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Frank talk about the farm bill

IFPA members at the Capitol before marching on the Hill.

The International Fresh Produce Association (IFPA) BB #:378962 has issued a press release outlining some of the main points of the organization’s Washington conference earlier this month.

Headshot of Richard Smoley

“Farm Bill: Produce should be half the plate, but the Farm Bill spends less than 8% on specialty crops programs. Congress must provide a better balance of resources for produce and specialty crops in the upcoming Farm Bill.

“Labor: The fresh produce industry cannot survive in America unless Congress passes meaningful immigration reform that ensures us access to an affordable, predictable, and reliable workforce.

“Food Safety: FDA must follow through on their cultural transformation to modernize the agency, to be more collaborative, transparent, and effective. Congress must hold FDA accountable.

“Nutrition: To expand healthy nutrition and grow produce consumption, we must utilize the fresh produce supply chain to end hunger and reduce diet related disease.”

Being a loyal, tax-paying citizen, I feel entitled to make some comments of my own.

Farm Bill: A meaningful portion of the House of Representatives is threatening to shut down the government on October 1 because of excessive federal spending. I will not give my own opinion on this matter, but ask yourself: are you opposed to big government spending for everything but your own industry?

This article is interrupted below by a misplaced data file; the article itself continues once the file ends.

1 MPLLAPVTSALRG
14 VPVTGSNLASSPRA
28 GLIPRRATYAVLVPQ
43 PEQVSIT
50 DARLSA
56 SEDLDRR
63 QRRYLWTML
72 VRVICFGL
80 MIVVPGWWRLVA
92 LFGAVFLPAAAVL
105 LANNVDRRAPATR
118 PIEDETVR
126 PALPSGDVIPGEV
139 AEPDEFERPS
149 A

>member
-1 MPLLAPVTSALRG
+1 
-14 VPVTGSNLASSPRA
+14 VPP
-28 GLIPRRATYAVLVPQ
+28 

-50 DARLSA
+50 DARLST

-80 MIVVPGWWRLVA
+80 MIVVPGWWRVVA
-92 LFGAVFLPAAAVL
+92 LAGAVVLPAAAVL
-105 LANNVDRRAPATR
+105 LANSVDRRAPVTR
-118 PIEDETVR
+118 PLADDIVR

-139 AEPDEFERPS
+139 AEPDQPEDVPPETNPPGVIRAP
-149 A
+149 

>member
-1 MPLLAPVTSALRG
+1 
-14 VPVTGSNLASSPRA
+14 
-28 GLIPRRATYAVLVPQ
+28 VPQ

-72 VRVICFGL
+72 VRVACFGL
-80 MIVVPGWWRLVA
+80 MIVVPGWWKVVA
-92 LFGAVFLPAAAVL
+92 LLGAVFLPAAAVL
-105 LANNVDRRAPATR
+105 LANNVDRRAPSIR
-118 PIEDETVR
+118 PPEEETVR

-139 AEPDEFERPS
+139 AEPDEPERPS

Labor: What kind of immigration reform do you want really? One that gives you access to immigrant labor without any corresponding responsibilities? The National Council of Agricultural Employers (NCAE) has recently pointed out that only 5 percent of agricultural employers account for 95 percent of violations. Very true. And what is to be done with those violators? Why are agricultural organizations so defensive about violators rather than condemning them? Are the laws against murder an insult to the 99 percent of people who do not commit murders?

As for current H-2A regulations, there are wide—but vaguely worded—complaints that they are expensive and cumbersome. These are indirect ways of saying that employers don’t like paying for travel and accommodation for guestworkers. Quite understandable. But do you imagine that the federal government is going to create or support any sort of program without these measures?

I believe that agricultural interests need to be much more clear-headed and realistic—with the public and with themselves—about their requirements for immigrant labor. No doubt many would love to have carte blanche, but that isn’t going to happen, and asking for it will simply bring more accusations of “human slavery” like those of UN representative Tomoya Obokata. H-2A’s new set of proposed rules – Produce Blue Book

So what can agriculture live with?

It’s normal in negotiations to ask for much more than you’re willing to accept, but that also means being realistic about what you are going to accept.

Food Safety and Nutrition: From my previous columns, you may know my views: federal policy on these important matters will never be managed adequately with the current awkward assemblage of administration by USDA and the Food and Drug Administration (FDA). What is needed is an independent Department of Food and Nutrition that administers food stamps and monitors food safety (among other functions), to be headed by a cabinet-level secretary.

For at least the last 40 years, agriculture has been moaning about the need to “tell our story” to the public. It has moved closer and closer toward understanding that “telling our story” is as much about listening as it is about telling, but there is still a long way to go.



Richard Smoley, contributing editor for Blue Book Services, Inc., has more than 40 years of experience in magazine writing and editing, and is the former managing editor of California Farmer magazine. A graduate of Harvard and Oxford universities, he has published 13 books.